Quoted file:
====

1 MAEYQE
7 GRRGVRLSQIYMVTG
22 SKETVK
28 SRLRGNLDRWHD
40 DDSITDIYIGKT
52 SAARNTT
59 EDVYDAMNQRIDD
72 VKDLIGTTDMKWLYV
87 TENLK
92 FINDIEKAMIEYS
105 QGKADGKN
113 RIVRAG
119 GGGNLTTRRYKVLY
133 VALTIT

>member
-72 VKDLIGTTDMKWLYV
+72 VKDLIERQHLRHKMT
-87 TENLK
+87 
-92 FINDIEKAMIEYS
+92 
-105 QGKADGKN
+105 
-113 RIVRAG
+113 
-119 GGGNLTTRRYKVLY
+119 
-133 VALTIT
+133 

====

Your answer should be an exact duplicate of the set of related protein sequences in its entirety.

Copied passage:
1 MAEYQE
7 GRRGVRLSQIYMVTG
22 SKETVK
28 SRLRGNLDRWHD
40 DDSITDIYIGKT
52 SAARNTT
59 EDVYDAMNQRIDD
72 VKDLIGTTDMKWLYV
87 TENLK
92 FINDIEKAMIEYS
105 QGKADGKN
113 RIVRAG
119 GGGNLTTRRYKVLY
133 VALTIT

>member
-72 VKDLIGTTDMKWLYV
+72 VKDLIERQHLRHKMT
-87 TENLK
+87 
-92 FINDIEKAMIEYS
+92 
-105 QGKADGKN
+105 
-113 RIVRAG
+113 
-119 GGGNLTTRRYKVLY
+119 
-133 VALTIT
+133 